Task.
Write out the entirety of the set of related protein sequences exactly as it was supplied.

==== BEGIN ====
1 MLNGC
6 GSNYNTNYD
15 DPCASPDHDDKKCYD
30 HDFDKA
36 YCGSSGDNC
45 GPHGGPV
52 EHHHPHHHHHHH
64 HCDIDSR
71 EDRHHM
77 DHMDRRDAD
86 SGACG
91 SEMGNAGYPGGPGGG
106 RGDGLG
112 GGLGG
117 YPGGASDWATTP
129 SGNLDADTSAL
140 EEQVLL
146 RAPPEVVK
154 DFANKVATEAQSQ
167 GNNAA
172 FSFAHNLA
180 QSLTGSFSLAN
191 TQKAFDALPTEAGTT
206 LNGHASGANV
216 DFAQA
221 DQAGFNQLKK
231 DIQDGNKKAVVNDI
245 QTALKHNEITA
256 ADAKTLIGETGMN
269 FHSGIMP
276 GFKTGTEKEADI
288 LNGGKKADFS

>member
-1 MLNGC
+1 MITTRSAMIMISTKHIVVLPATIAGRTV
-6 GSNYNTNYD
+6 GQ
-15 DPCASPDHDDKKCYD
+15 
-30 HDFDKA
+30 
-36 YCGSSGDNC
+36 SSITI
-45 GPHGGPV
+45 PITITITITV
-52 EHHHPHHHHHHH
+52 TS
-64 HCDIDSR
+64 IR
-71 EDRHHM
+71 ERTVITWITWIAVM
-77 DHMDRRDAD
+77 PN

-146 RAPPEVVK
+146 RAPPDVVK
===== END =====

1 MLNGC
6 GSNYNTNYD
15 DPCASPDHDDKKCYD
30 HDFDKA
36 YCGSSGDNC
45 GPHGGPV
52 EHHHPHHHHHHH
64 HCDIDSR
71 EDRHHM
77 DHMDRRDAD
86 SGACG
91 SEMGNAGYPGGPGGG
106 RGDGLG
112 GGLGG
117 YPGGASDWATTP
129 SGNLDADTSAL
140 EEQVLL
146 RAPPEVVK
154 DFANKVATEAQSQ
167 GNNAA
172 FSFAHNLA
180 QSLTGSFSLAN
191 TQKAFDALPTEAGTT
206 LNGHASGANV
216 DFAQA
221 DQAGFNQLKK
231 DIQDGNKKAVVNDI
245 QTALKHNEITA
256 ADAKTLIGETGMN
269 FHSGIMP
276 GFKTGTEKEADI
288 LNGGKKADFS

>member
-1 MLNGC
+1 MITTRSAMIMISTKHIVVLPATIAGRTV
-6 GSNYNTNYD
+6 GQ
-15 DPCASPDHDDKKCYD
+15 
-30 HDFDKA
+30 
-36 YCGSSGDNC
+36 SSITI
-45 GPHGGPV
+45 PITITITITV
-52 EHHHPHHHHHHH
+52 TS
-64 HCDIDSR
+64 IR
-71 EDRHHM
+71 ERTVITWITWIAVM
-77 DHMDRRDAD
+77 PN

-146 RAPPEVVK
+146 RAPPDVVK